The first day I went to the French Concession.. but to be honest, I’m not sure that I found it. Overall, the area wasn’t terribly interesting and so that’s why I doubt I had actually arrived there rather than kind of walking around nearby. I wander. Those who know me know my directional skills suck… so perhaps I was there, perhaps I was not.

That’s an authentic Shiloh experience, I guarantee it!

While there, I found a really cool shopping street,  much by accident. There I ate and bought a bunch of cool stuff like a handmade mint candle and charcoal mint face soap. This ended up being a really neat night market and made the day feel successful.

 

The both days I was lazy but the second day I was out a little earlier because I was less jet lagged. I decided I would go the Bund. I’ve been there before, but not at night with all the lights. The hostel was centrally located so I decided to just walk to the Bund. According to Baidu Maps (their version of Google Maps) it was a long but doable walk so I decided to just walk there and see what I find on the way.

Well, what I found was a park and a big mall with stores like Asics, MAC, and Victoria’s Secret and so I wandered that mall’s 7 floors. The mall wasn’t so wide, just very tall, typical for many big cities where land is at a premium.

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Toward the end I had seen the inside of a Hershey’s that I had seen earlier from the outside. As someone who grew up within a 1 hour drive from Hershey, PA, I took a look and treated myself to a nice Hershey Mint chocolate drink.

After the mall I just kept at it toward the Bund, stopping at various small shops on the way. Finally for my knees and bladder, I made it and got to see the swarms of people and bright lights.

 

In current news:

I just took my placement exam today, which is stupid and useless because I can ultimately choose my level anyway. I will likely be in E班. Level E out of A- F. F班 probably won’t have enough people to even exist this semester. But I’m ok with that.. F has some literary and writing aspects that are just not useful compared to the more speaking focus of E.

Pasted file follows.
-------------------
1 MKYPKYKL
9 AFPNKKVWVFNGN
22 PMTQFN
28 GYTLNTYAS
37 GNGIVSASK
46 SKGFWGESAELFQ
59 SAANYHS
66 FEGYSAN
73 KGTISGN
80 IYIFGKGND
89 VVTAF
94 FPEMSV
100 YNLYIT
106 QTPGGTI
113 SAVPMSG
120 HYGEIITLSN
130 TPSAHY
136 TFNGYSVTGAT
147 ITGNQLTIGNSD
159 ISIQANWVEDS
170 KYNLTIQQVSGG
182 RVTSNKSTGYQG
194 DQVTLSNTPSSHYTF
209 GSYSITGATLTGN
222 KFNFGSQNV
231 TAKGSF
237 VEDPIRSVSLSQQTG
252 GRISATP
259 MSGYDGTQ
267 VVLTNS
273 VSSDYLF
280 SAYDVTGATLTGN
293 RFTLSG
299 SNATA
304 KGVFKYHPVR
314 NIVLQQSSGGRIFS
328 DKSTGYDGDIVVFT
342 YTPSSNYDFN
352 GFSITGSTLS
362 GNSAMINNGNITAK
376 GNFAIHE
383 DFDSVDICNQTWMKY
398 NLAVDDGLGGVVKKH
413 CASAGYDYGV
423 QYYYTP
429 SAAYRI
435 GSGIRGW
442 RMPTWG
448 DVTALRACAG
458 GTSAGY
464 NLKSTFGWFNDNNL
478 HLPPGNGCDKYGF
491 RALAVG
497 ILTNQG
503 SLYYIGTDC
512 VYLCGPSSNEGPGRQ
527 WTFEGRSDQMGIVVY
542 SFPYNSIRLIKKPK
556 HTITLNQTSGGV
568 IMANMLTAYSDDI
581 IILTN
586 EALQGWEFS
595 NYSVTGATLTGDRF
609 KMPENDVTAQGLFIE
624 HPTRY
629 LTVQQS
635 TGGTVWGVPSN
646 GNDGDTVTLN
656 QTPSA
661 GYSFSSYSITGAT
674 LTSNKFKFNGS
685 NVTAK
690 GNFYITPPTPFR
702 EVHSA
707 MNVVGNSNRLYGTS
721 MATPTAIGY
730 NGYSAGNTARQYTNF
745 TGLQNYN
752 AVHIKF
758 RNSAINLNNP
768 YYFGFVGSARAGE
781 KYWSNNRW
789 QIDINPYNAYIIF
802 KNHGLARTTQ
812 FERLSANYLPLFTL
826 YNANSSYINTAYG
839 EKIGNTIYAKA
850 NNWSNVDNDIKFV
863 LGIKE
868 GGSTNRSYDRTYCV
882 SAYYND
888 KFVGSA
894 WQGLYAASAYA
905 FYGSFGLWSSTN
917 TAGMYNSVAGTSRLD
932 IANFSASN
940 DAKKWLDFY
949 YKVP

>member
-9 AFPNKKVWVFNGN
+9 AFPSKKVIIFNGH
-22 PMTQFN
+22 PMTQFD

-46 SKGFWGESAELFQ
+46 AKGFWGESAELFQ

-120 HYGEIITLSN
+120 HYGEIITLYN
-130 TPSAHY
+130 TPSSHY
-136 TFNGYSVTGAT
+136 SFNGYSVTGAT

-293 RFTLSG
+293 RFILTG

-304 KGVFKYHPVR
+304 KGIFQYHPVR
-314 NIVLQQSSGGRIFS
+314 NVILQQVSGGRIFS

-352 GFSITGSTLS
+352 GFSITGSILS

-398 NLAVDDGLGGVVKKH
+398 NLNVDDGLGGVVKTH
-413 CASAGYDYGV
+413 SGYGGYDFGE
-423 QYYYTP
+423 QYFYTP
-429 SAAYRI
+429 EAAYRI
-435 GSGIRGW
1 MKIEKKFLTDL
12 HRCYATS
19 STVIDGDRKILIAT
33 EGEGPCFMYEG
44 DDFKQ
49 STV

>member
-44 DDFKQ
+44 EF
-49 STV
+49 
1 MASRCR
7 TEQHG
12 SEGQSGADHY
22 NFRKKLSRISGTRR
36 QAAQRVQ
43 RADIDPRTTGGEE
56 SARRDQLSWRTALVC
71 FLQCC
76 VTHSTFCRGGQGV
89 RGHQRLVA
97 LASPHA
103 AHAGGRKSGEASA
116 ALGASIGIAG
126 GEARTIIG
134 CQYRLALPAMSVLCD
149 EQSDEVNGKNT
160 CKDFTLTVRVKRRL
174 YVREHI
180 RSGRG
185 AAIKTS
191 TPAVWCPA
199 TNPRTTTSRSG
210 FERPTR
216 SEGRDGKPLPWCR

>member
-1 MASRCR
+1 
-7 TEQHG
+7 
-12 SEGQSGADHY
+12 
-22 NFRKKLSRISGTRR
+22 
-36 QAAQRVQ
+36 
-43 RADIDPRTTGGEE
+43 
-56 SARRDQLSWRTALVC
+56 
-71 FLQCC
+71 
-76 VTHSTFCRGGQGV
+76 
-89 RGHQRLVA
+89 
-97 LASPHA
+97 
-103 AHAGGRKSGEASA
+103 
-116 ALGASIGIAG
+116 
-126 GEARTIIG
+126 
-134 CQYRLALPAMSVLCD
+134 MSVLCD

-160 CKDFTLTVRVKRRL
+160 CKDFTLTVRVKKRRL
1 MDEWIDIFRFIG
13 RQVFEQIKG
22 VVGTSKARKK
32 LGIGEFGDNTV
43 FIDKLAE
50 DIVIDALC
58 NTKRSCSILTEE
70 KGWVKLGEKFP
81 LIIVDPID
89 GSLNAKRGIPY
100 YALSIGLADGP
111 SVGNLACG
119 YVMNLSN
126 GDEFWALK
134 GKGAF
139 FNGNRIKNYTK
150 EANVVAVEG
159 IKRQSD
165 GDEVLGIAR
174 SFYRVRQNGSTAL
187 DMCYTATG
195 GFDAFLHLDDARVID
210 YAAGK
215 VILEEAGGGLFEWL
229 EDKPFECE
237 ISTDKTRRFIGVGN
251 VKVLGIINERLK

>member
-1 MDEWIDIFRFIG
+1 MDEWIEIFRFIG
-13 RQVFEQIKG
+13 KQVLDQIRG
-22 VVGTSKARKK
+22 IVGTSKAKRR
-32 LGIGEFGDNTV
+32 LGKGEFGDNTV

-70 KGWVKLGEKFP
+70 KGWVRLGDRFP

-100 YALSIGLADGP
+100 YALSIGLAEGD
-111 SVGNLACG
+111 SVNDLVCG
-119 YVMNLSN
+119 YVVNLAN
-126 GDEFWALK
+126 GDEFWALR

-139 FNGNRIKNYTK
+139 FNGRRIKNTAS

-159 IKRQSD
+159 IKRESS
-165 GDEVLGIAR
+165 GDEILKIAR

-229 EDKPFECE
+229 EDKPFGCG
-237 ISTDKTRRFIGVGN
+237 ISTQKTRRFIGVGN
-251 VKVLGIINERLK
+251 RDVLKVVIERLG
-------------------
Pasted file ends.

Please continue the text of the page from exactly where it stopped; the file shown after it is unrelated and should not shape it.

I find out Friday, and start classes again for my final semester on Monday. I want to catch up before then.

I’m much better at doing regular posts if I’m not behind. I noticed this last semester was really sparse for posts, and that’s partly because I was behind already and feeling like I need to “catch up” is a bit overwhelming sometimes and so I avoid it altogether. Dumb? YEP! The upside to this is that while I’m running out of space on my blog for photos (there is a limit for a free blog on WordPress) I will probably be OK now since I didn’t upload many photos the last 6 months. So yeah, silver lining.

So as it’s long overdue, I wanted to finally get my Thailand post out there. Of course writing this a whole semester after the fact means that some of the finer details get lost, but photos are still nice, especially for those of you who work with my husband. I was told you were waiting for them!

AWKWARD.

Welp. Next few days is catch up time.

Thanks for not being too angry. 🙂 再见,

Laowai Shye

The Greatest of Walls

大家好!

So yeah, so much for a week! I actually wrote a post about my return from home and such and then realized I didn’t post my Great Wall photos, so I will do this first before finishing the other one up which will have some of the deets I’m leaving out here.

I went to Beijing on my way home in January to see my friend Monica, but took one day to go to the Great Wall as it’s been eluding me all last year.

I stayed at the Heyuan Garden Hostel in Beijing as it’s closer to my friend’s house. It’s super clean and quiet so I think it’s my new favorite Beijing hostel and I highly recommend it! I stayed in the dorm room and it’s one of the best I’ve been to in China. The rooms have 4 beds (two bunks) and one clean bathroom for each room. This means no nasty ass floor restrooms. I find that people are more respectful of others and tidy when the bathroom to person ratio is lower. There is more accountability this way. Foreigners and Chinese alike have potential so no one is safe!